Fictional characters, pseudo-celebrities, comic songs, and even an on-air prostate exam have all made their way into the Bob and Tom Show, a syndicated radio program that got its start in Indianapolis in 1983 with two local personalities, Bob Kevoian and Tom Griswold, on WFBQ. The Bob and Tom Show, syndicated in 1995, became a success in 40 states and 156 markets, and Bob and Tom remain two of Indiana’s most successful media personalities.
Video shows Frank Caliendo on the Bob and Tom Show in Indianapolis. Caliendo describes a memorable meeting with Hollywood actor Tom Cruise.
Fifty-eight-year-old Kevoian, always with his much-photographed Dodgers cap and trademark mustache, joined the Indianapolis media after living in Los Angeles and serving a short stint in Michigan, while the 54-year-old Griswold came from Cleveland to join the Clear Channel Communications radio team. What they didn’t know then was how successful their on-air marriage would become in Indianapolis culture. Bob and Tom brought their own brand of comedy to the world through their variety show, with regular real or fictionalized appearances from sports stars, Hollywood celebrities, and a few well-timed phone calls from the likes of President Bill Clinton, Larry King, and Dr. Phil, all performed by the Bob and Tom Show staff. The show’s skits add to the daily doses of humor, and there’s generally a great deal of attention paid to women’s chests.
Since their start, Kevoian and Griswold have added two more personalities to the team. Kristi Lee serves as the Bob and Tom Show’s news director. Lee, who was raised in Indianapolis and attended Ben Davis High School, also often finds herself the focus of the group’s jokes. Chick McGee, an Ohio native, joined the Bob and Tom group in 1986 as another funnyman for the crew. McGee was the lucky one to undergo that prostate exam, but he did it for a good cause: to raise awareness for prostate cancer. Steve Allee, the show’s music producer and accomplished jazz pianist signed to Owl Studios, is another famous Indianapolis person.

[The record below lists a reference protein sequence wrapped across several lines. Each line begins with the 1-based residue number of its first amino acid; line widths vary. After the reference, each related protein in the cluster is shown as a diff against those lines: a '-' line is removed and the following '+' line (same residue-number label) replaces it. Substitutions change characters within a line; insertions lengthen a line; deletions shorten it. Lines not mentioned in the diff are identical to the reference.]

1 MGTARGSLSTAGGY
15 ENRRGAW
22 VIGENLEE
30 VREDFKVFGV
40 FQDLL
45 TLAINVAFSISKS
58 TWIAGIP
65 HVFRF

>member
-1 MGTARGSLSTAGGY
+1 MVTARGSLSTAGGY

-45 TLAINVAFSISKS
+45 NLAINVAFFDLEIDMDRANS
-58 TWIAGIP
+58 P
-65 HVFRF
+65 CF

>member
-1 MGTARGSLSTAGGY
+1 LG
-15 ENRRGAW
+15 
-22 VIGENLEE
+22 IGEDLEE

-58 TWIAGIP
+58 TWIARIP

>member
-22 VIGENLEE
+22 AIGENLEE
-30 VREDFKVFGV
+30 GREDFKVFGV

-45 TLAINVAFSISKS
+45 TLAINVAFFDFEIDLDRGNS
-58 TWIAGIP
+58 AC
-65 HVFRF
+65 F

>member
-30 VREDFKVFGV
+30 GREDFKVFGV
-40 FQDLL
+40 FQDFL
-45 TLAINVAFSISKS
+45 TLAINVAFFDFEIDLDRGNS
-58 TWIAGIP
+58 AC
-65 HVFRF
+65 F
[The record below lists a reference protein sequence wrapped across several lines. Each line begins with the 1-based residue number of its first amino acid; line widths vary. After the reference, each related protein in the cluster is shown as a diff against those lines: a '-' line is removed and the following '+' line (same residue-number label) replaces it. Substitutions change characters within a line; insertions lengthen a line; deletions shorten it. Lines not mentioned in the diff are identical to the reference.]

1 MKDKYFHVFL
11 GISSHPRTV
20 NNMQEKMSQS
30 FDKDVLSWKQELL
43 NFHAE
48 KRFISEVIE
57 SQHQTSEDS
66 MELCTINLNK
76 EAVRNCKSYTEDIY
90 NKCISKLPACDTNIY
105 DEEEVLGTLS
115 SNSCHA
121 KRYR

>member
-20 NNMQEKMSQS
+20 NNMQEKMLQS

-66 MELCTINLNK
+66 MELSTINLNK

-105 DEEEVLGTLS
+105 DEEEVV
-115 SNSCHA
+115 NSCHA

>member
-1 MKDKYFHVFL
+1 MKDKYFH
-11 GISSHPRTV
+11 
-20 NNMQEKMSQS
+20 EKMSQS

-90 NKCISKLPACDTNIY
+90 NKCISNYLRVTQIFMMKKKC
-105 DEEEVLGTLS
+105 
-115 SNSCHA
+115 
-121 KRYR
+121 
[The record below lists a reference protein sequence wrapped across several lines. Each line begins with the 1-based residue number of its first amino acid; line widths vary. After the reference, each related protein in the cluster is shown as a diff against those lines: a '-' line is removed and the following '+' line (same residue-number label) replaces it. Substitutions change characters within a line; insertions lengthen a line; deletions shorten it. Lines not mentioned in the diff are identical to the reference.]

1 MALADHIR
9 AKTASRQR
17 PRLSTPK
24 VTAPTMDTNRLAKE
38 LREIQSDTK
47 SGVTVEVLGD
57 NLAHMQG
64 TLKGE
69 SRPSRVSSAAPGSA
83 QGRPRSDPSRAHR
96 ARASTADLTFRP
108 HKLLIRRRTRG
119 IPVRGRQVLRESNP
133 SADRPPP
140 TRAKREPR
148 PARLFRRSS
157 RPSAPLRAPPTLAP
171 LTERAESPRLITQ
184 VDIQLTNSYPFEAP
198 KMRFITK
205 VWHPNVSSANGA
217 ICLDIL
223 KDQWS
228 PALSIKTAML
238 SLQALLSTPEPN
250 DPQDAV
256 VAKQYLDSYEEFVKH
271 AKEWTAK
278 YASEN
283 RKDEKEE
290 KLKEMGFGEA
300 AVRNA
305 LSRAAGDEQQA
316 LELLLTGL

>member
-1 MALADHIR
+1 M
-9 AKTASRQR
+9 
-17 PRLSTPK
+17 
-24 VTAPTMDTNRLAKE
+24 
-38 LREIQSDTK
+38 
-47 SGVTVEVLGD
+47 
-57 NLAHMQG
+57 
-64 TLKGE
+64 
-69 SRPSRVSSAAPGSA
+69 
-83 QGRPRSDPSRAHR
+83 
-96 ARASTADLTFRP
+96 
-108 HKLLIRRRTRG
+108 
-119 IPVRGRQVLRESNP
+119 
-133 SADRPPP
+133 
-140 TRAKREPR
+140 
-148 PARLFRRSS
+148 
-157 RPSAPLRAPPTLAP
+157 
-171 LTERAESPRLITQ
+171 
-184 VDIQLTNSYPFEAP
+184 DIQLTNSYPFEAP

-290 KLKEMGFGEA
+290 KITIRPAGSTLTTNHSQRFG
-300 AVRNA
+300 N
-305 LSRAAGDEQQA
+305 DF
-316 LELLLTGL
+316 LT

Much has come from all their time spent behind the microphones at the WFBQ offices. The Bob and Tom Show has received dozens of awards over the years, and Kevoian and Griswold have produced more than 50 albums of songs and comic skits, including “Odd Balls,” My Job Sucks,” and “Man Boobs.” All proceeds from the album sales have been donated to charities. In late 2008, a television show on WGN America began airing, documenting an hour from each day’s radio broadcast. Not bad for a couple of funny guys from Naptown.
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